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In an expository news piece released in last week’s issue of the journal Nature, Declan Butler describes how the Public Library of Science is attempting to stay afloat by using lower-cost, “bulk publishing” with PLoS One to offset mounting costs of publishing PLoS Biology and PLoS Medicine.
The story has an element of shadenfreude to it, as those interviewed appear to take some pleasure out of saying publicly I told you so, considering PLoS’s history of overconfidence in their financial model.
PLoS trumpeted its business model as being better than everyone else’s, as being ‘the one’
The blogosphere has reacted somewhat negatively to the Nature report, calling it a “hatchet job” and explaining Nature’s approach in terms of competition and jealousy.
From the report, is clear that even with significant philanthropy, PLoS is unable to publish only high-quality, low acceptance journals. A model where one expends massive amounts of resources on manuscripts which are ultimately rejected does not scale well with a producer-pays model. PLoS has done what Joe Esposito described in his article Open Access 2.0 — adopted a successful low-cost, highly automated publishing model for the bulk of its articles.
Manuscript submitted to PLoS One undergo light peer-review meaning that reviewers screen for serious methodological flaws, not the importance of the result. It is a bit puzzling that enough authors would be willing to pay $1,250 to publish in a generic, high-acceptance journal when the same amount of money would pay for open access in a journal such as PNAS or a high-prestige specialist journal offering an author-choice model.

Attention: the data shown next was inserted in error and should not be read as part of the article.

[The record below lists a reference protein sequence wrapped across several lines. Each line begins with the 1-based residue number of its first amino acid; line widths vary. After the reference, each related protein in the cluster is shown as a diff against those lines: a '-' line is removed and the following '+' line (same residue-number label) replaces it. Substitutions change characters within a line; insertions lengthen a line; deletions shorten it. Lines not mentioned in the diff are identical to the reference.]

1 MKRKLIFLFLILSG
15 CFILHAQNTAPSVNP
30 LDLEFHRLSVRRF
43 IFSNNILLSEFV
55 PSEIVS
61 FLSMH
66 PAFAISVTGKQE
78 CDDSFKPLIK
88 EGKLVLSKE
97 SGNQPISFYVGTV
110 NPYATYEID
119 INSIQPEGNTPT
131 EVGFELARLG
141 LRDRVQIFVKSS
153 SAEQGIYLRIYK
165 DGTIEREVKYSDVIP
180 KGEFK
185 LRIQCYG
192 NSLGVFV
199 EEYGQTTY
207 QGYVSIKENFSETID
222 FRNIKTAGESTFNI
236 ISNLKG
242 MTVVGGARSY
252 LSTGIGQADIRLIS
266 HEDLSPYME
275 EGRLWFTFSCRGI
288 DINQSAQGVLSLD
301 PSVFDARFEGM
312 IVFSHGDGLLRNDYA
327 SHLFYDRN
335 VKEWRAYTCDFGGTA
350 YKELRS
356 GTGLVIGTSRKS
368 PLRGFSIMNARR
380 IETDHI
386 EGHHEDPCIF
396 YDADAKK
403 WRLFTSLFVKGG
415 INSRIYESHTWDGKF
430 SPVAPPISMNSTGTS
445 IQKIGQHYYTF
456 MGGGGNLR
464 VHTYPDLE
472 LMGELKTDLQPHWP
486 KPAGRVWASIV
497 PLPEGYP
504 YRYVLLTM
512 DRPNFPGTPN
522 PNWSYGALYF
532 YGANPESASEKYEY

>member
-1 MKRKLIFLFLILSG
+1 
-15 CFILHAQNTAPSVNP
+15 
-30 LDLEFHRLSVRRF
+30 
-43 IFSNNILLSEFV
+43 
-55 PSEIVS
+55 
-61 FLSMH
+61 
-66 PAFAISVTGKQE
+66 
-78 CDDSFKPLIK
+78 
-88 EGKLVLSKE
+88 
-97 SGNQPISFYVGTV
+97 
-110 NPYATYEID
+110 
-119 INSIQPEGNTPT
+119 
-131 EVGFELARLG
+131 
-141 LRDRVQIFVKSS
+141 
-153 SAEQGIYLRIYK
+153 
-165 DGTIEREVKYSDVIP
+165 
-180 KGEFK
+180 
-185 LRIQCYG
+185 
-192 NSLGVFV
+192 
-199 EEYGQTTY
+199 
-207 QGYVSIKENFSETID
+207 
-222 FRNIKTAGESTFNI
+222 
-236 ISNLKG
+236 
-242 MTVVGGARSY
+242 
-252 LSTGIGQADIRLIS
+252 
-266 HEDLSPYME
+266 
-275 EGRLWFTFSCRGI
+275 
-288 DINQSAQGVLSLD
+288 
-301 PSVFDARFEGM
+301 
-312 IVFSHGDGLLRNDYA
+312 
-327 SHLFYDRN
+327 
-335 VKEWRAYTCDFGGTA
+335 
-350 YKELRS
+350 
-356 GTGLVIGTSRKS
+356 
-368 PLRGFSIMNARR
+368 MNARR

And this is where the economics of traditional publishing need to be rethought. There is certainly some brand coat-tailing going on with the high-quality PLoS brand built from their flagship journals being conferred to PLoS One. In addition, authors of rejected manuscripts from PLoS Biology and PLoS Medicine (those that don’t include serious methodological flaws) are encouraged to resubmit to PLoS One. With the risk of completely missing the point on a blog that is followed by veteran publishers, let me speculate on how this makes economic sense:
- Most manuscripts submitted to PLoS Biology or PLoS Medicine, like manuscripts submitted to all top-tiered journals, are undoubtedly of exceptional quality.
- An editor has already invested time in vetting that manuscript – time that would be essentially wasted if the manuscript was simply rejected.
- The author has already expressed the intention and willingness to pay author processing charges and publish in a fully open access journal.
- PLoS could guarantee a faster publication with light peer-review (now half-completed) than sending the author away to seek an outlet with another journal.
- As a result, it doesn’t seem like a hard sell to an author that a rejected manuscript be published in PloS One. This may explain the success of the journal.
Now back to my earlier question about whether an author is getting equal value paying PLoS One $1,250 as they would seeking another outlet, especially when PLoS is using PLoS One to subsidize its flagship journals. What this subsidy means is that PLoS One authors are paying too much, and PLoS Biology and PLoS Medicine authors are paying too little.
In an efficient market where authors are sensitized to the true costs of publishing and where competition leads to commensurate value for each dollar spent, this does not sound like an efficient market for publishing.